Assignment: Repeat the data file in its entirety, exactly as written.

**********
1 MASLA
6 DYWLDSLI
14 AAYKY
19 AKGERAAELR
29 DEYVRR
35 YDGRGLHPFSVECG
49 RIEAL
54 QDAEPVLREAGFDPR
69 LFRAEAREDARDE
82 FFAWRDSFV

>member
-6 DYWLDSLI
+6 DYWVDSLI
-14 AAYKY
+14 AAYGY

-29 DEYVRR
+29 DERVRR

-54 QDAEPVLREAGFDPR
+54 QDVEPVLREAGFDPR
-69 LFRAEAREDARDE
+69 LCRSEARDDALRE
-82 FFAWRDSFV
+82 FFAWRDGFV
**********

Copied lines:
1 MASLA
6 DYWLDSLI
14 AAYKY
19 AKGERAAELR
29 DEYVRR
35 YDGRGLHPFSVECG
49 RIEAL
54 QDAEPVLREAGFDPR
69 LFRAEAREDARDE
82 FFAWRDSFV

>member
-6 DYWLDSLI
+6 DYWVDSLI
-14 AAYKY
+14 AAYGY

-29 DEYVRR
+29 DERVRR

-54 QDAEPVLREAGFDPR
+54 QDVEPVLREAGFDPR
-69 LFRAEAREDARDE
+69 LCRSEARDDALRE
-82 FFAWRDSFV
+82 FFAWRDGFV